A picture has three stages of life. The first is in an artist’s head and in his/her studio. The second begins when the picture goes on show — either at a Paris gallery or Belarusian museum. This is often the last for many pictures, since they return to the artist’s studio after being exhibited. If a picture is sold, then its third stage of life is launched, as it may be resold many times, which I find pleasing.
I like meeting buyers via the gallery and I know many of them. Two even came to my Minsk show from Luxembourg, and had a wonderful impression of our city. They visited the Opera Theatre and tried our national cuisine. They view Luxembourg as a large village and Minsk as a major cultural centre (smiling).
Roman, are you in contact with our countrymen who’ve settled in Europe?
Of course. I see Boris Zaborov, Andrey Zadorin, Natalia Zaloznaya and Igor Tishin — although they work with other galleries. Actually, our past and our common alma mater help us keep in touch. We share a common past, having read the same books and having eaten the same food.
How did you become an artist?
It’s an ordinary story. Sergey Katkov was my first teacher, and gave me my first new box of watercolours, as well as paper and a brush. It was a miracle! One of my first pictures was taken to a show and was filmed but they switched off the camera on hearing my answer to what I’d like to become, as I said a shepherd! I then became a pupil of Mr. Tkachenko, who made me feel that I could do nothing and that drawing was a very difficult process. However, on attending Vasily Sumarev’s studio, I experienced different emotions: it was endless fun.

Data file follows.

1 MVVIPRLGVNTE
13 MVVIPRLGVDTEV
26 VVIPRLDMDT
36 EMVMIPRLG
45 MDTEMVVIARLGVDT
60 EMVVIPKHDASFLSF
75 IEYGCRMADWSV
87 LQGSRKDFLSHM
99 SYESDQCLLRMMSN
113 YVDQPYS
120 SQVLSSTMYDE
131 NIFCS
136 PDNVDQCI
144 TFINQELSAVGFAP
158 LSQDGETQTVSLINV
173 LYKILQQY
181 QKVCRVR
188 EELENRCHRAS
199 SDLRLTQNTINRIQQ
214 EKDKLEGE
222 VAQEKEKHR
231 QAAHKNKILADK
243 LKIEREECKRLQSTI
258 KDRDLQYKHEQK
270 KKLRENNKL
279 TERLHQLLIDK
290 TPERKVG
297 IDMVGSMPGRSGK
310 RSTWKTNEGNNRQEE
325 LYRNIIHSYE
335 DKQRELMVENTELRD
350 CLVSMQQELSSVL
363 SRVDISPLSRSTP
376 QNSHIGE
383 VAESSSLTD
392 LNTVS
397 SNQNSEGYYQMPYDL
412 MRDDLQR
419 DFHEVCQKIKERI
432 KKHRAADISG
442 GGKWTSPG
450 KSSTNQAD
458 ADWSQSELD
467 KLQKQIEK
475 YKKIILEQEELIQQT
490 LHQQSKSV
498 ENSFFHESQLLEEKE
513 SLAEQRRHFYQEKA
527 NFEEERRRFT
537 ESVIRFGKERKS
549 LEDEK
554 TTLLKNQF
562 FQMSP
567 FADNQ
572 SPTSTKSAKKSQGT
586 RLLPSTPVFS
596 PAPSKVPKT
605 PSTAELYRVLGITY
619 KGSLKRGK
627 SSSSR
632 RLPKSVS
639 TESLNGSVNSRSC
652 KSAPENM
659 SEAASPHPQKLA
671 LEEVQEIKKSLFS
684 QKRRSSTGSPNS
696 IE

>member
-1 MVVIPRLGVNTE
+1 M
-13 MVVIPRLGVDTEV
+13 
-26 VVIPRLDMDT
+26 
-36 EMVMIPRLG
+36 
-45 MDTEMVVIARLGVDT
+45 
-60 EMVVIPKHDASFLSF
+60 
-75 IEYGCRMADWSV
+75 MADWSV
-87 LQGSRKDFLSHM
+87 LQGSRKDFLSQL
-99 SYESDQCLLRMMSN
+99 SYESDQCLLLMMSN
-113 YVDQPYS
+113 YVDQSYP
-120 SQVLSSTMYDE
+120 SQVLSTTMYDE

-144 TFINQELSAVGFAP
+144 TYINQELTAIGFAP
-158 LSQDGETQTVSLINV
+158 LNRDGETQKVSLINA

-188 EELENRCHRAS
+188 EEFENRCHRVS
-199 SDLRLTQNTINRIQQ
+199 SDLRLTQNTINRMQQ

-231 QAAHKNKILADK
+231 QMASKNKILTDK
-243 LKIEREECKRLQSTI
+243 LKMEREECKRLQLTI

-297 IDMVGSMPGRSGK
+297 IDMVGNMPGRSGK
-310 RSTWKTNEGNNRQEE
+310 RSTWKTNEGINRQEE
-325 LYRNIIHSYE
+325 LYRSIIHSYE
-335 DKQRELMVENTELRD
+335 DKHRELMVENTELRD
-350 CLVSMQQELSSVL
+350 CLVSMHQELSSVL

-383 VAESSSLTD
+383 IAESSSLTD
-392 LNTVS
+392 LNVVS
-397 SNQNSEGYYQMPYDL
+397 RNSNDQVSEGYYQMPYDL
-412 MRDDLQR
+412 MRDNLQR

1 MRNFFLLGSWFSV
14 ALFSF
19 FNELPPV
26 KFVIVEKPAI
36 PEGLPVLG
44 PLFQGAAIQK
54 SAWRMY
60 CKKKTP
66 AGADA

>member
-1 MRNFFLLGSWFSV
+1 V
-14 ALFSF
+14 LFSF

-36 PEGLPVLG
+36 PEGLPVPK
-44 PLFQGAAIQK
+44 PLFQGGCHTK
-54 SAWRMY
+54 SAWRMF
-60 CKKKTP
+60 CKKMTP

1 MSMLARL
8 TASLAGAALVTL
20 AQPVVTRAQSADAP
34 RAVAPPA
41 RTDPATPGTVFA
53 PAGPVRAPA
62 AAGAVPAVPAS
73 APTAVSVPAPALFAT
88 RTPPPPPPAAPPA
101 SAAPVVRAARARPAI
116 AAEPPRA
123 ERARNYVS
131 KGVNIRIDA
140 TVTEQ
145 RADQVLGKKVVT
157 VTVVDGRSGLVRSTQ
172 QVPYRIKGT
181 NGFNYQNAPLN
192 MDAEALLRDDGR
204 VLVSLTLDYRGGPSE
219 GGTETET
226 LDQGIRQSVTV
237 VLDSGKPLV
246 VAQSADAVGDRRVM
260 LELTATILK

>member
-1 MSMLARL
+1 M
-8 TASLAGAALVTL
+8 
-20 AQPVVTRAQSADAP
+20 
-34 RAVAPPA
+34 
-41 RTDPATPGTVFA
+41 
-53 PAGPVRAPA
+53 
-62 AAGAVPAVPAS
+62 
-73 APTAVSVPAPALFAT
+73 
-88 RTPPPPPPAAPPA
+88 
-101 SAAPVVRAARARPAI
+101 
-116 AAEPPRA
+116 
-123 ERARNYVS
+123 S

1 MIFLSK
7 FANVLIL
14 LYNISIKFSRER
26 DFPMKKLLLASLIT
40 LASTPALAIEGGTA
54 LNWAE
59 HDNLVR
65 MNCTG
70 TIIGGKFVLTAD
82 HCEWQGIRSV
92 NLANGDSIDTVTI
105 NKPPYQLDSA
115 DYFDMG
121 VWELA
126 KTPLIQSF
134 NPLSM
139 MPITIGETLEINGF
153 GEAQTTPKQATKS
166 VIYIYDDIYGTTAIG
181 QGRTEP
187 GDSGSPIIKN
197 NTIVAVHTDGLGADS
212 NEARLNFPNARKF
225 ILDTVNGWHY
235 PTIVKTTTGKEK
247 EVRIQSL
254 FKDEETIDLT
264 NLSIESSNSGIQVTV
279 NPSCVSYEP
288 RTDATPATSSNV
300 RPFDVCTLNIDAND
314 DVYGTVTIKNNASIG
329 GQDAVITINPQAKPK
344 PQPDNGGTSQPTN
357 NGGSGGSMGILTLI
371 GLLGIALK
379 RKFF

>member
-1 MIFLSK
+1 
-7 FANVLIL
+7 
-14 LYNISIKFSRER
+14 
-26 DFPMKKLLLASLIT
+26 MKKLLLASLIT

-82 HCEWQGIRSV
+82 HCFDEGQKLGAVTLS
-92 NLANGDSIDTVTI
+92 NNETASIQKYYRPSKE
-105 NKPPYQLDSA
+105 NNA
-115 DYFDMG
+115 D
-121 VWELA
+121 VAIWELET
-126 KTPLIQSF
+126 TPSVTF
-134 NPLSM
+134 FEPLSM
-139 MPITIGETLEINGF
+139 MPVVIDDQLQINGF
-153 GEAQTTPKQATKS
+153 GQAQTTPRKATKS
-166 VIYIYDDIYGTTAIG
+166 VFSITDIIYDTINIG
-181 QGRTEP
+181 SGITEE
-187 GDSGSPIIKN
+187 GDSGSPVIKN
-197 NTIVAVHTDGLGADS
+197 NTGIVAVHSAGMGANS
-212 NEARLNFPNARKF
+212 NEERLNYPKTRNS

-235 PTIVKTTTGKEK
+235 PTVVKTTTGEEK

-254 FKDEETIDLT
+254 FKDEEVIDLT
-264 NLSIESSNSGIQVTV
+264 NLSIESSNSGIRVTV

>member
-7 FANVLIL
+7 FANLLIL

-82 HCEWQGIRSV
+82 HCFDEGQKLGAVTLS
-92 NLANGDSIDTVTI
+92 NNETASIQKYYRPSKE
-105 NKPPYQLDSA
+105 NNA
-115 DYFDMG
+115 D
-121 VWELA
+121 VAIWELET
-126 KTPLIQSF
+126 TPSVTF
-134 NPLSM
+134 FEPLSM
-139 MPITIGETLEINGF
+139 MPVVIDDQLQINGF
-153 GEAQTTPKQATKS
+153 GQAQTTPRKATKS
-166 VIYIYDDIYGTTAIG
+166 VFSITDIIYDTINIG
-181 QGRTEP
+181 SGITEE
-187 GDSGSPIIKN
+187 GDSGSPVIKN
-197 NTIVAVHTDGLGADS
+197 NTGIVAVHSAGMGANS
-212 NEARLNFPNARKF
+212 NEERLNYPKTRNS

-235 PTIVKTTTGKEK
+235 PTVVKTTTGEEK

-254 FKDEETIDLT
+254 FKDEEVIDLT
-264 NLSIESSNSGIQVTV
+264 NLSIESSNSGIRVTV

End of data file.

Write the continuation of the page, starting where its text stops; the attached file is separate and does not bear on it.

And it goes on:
My studies at the Institute were my next stage of development, and probably the most important. With time, I’ve realised that we learn most not from teachers (however wonderful they are) but from friends. That time was truly golden!